United Nations condemns 'devastating' Rohingya abuse in Myanmar

A Malaysian flotilla has sailed for Myanmar in a bid to supply aid to Rohingya Muslims amid an escalating wave of crackdown and violence against the minority group.

Since that campaign began some four months ago, about 69,000 Rohingya Muslims have fled to neighboring Bangladesh.

Around 13 worldwide non-government organizations, led by Putera 1Malaysia Club, sent off a relief ship Friday to deliver humanitarian and medical aid to the Rohingya Muslim minority in Rakhine, Myanmar.

During the meeting, Md Shahidul said he understands the concerns of Malaysians and promises to get more information from the government of Bangladesh over the matter. Of 101 women interviewed, 52 said they had been raped or experienced sexual violence from the security forces.

United Nations human rights chief Zeid Ra'ad Al Hussein said that the violence reported by the Rohingya is unprecedented, and decried the frightful violence against Rohingya children by Myanmar's security forces. In December, John McKissick, head of the UN High Commission for Refugees, labeled the operations, which first started in October, "ethnic cleansing".

A 14-year-old girl also told of how, after being raped by soldiers, she saw her mother beaten to death and her two sisters, aged eight and 10, killed with knives.

Witnesses testified to "the killing of babies, toddlers, children, women and elderly; opening fire at people fleeing; burning of entire villages; massive detention; massive and systematic rape and sexual violence; deliberate destruction of food and sources of food", the report said. "See what we can do?" The spokesman said officials would look into them immediately.

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"They held me tight and I was raped by one of them".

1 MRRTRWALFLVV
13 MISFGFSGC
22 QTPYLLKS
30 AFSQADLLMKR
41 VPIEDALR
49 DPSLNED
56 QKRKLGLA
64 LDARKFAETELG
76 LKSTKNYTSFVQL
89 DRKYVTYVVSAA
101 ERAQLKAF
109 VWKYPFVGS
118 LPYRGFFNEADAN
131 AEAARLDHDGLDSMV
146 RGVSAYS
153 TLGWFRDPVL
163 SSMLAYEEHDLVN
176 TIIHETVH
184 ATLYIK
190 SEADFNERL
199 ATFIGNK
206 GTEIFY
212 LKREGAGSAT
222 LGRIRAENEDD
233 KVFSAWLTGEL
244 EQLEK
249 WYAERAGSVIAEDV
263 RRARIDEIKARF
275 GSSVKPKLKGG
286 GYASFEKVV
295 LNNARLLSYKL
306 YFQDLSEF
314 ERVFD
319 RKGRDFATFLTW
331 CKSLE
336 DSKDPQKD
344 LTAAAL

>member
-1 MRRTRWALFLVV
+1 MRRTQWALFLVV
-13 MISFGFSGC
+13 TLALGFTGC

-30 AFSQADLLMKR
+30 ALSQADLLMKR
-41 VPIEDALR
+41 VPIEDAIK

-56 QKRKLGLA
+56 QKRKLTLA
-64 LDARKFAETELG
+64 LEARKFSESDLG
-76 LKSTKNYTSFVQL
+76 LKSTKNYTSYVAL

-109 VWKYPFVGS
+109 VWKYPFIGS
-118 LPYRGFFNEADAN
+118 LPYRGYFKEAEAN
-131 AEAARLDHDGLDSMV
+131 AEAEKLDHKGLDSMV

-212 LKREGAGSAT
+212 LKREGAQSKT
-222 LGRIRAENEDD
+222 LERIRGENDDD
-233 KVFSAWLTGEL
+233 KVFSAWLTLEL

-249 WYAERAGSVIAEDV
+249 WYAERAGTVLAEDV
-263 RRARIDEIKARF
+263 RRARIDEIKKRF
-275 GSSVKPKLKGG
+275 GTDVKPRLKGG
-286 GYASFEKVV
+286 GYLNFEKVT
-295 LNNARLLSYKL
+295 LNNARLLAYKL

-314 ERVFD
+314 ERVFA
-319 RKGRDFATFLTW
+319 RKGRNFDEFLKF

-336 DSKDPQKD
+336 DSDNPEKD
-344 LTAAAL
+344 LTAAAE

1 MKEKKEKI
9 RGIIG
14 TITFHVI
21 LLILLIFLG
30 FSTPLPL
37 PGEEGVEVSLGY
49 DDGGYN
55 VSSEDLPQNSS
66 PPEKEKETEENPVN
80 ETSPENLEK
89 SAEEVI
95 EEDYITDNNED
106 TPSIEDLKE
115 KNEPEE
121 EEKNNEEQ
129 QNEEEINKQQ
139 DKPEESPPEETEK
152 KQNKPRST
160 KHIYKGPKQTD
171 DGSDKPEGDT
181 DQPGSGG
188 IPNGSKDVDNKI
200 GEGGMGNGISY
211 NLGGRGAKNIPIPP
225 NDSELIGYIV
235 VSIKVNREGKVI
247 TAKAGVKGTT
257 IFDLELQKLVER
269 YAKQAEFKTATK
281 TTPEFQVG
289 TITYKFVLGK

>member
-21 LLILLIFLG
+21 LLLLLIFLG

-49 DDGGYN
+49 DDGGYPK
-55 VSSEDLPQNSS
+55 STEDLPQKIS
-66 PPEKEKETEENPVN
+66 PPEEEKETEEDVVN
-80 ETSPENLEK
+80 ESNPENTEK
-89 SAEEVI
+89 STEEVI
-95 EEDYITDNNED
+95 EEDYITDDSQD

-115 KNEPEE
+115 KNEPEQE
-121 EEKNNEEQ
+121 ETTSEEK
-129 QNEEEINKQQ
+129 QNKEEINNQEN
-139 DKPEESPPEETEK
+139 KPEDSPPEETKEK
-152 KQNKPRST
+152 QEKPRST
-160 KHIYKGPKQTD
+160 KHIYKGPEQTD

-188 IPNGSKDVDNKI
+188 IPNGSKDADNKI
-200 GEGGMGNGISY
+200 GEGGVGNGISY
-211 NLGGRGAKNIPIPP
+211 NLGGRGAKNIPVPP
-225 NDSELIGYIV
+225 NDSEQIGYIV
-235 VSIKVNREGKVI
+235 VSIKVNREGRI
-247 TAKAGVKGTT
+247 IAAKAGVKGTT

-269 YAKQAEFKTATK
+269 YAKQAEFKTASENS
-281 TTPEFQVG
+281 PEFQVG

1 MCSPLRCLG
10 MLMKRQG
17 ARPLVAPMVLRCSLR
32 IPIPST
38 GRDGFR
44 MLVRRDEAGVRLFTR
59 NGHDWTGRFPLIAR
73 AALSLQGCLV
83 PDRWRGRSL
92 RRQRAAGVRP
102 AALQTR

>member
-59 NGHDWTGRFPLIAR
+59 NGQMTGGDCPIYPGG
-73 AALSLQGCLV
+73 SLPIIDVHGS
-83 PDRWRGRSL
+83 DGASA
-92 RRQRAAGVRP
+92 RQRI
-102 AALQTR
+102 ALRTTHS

"What kind of hatred could make a man stab a baby crying out for his mother's milk?" asked Human Rights Commissioner Zeid bin Ra'ad Zeid al-Hussein.

The military crackdown in Rakhine, home to more than one million Rohingya, was triggered by a series of Oct 9 attacks on border guard posts.

"And for the mother to witness this murder while she is being gang-raped by the very security forces who should be protecting her - what kind of "clearance operation" is this? What national security goals could possibly be served by this?" he added. They've been called "the most persecuted minority in the world".

"I call on the worldwide community, with all its strength, to join me in urging the leadership in Myanmar to bring such military operations to an end", said Zeid. "The gravity and scale of these allegations begs the robust reaction of the global community", he said in a statement.

"I call on the global community, with all its strength, to join me in urging the leadership in Myanmar to bring such military operations to an end", Mr Zeid said, emphasising that "the gravity and scale of these allegations beg the robust reaction of the worldwide community".

  • Adam Floyd